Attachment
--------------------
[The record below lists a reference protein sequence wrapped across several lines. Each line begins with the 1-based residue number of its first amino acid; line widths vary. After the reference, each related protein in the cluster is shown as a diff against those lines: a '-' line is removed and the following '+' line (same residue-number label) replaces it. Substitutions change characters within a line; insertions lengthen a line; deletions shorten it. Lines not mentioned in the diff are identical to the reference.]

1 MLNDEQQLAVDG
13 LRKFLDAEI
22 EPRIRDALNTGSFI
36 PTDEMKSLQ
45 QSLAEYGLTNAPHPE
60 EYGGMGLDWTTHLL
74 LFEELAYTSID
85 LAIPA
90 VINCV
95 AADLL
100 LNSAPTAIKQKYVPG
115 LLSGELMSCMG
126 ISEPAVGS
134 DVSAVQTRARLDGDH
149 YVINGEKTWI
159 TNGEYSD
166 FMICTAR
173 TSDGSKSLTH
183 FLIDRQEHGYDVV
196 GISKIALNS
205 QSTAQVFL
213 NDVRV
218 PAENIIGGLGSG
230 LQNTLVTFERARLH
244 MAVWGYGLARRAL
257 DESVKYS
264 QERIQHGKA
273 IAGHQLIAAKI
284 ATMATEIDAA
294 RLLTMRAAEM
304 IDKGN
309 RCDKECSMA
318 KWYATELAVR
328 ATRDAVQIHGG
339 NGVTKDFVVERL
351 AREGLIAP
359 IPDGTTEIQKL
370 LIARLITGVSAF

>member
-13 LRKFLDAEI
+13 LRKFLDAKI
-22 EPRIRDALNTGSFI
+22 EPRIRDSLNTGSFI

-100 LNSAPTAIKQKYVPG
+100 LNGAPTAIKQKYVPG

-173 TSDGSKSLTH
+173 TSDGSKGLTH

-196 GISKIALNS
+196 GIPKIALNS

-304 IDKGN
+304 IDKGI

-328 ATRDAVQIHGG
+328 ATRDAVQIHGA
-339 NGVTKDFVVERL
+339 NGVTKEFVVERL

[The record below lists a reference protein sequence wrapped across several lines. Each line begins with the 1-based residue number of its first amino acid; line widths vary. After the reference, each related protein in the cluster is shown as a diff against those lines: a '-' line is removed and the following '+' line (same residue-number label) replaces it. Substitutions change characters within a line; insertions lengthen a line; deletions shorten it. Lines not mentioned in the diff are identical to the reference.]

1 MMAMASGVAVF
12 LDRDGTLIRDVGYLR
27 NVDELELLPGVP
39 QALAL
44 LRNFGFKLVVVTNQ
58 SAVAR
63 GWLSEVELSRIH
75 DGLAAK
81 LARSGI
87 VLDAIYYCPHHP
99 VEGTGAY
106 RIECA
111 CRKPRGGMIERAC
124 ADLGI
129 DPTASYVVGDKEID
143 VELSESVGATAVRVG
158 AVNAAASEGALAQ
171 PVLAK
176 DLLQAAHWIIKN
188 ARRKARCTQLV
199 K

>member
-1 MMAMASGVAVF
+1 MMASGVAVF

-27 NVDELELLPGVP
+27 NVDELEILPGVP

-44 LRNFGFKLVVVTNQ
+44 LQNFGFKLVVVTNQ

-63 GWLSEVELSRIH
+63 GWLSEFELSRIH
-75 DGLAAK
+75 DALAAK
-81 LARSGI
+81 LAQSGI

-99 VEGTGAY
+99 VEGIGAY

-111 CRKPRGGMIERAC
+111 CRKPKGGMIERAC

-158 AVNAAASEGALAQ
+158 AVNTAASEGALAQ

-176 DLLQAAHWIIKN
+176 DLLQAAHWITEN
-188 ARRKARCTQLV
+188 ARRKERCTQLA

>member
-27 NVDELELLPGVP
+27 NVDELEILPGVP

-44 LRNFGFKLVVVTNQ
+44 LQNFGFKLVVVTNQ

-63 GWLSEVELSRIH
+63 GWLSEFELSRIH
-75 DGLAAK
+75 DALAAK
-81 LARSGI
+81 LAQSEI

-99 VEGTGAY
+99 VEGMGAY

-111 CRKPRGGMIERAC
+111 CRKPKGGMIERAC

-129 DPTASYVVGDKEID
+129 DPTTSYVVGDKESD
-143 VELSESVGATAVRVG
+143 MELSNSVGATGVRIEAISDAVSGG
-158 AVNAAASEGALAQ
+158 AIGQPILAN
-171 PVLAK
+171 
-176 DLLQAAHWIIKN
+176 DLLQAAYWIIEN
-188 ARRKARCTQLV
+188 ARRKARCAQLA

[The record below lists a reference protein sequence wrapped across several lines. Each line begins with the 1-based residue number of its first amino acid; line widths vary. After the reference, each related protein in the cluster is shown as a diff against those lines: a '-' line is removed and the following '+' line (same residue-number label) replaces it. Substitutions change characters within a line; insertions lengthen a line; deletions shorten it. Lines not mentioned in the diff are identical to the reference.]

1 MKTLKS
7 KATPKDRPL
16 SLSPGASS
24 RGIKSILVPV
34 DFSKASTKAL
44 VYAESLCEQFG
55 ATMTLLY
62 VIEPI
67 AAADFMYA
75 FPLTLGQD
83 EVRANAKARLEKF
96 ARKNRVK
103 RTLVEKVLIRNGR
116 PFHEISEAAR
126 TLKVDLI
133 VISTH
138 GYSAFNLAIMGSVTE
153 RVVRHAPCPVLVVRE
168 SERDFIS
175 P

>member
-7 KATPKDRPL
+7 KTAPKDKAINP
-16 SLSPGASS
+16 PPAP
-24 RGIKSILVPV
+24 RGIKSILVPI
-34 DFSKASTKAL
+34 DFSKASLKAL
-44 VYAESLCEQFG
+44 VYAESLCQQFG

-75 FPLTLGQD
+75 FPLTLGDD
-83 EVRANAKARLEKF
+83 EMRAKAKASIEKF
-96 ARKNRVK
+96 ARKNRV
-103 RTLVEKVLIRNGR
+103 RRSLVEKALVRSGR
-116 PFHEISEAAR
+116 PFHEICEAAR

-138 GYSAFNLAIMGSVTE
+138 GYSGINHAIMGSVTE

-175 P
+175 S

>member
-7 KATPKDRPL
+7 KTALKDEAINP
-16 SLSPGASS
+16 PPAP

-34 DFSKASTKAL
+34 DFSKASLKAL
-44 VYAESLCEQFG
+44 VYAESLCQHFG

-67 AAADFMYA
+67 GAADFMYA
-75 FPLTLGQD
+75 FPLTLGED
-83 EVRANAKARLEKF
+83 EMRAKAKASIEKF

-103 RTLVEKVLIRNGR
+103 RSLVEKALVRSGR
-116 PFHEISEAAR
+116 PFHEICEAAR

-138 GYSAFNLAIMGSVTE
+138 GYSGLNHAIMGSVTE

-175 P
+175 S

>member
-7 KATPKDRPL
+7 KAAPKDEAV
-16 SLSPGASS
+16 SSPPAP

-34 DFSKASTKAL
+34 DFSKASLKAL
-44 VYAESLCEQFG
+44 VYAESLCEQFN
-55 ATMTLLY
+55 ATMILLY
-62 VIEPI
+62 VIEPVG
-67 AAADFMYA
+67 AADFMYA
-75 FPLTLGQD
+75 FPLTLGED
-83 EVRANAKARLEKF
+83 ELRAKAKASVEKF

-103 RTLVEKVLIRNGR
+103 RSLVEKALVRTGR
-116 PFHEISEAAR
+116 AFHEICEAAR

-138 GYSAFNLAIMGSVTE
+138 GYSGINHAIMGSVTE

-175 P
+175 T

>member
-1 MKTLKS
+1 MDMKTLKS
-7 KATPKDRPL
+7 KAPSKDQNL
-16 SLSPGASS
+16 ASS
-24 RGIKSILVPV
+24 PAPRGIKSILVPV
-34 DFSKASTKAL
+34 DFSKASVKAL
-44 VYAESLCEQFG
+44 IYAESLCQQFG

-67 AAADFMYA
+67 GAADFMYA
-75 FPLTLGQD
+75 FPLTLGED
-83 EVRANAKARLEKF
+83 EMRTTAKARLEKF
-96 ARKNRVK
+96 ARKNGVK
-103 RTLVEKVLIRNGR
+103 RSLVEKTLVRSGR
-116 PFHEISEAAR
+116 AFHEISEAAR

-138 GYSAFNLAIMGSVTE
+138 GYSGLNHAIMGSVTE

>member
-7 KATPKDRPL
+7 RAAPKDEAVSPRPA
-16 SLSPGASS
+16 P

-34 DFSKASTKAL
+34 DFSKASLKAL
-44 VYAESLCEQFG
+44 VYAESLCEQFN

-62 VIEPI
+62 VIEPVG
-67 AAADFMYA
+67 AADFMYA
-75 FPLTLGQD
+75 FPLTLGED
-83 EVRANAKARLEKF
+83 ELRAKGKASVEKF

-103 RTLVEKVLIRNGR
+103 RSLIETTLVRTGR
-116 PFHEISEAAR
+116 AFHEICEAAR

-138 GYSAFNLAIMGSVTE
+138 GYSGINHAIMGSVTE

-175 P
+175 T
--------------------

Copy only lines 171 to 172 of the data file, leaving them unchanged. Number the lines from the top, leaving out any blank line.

-138 GYSAFNLAIMGSVTE
+138 GYSGINHAIMGSVTE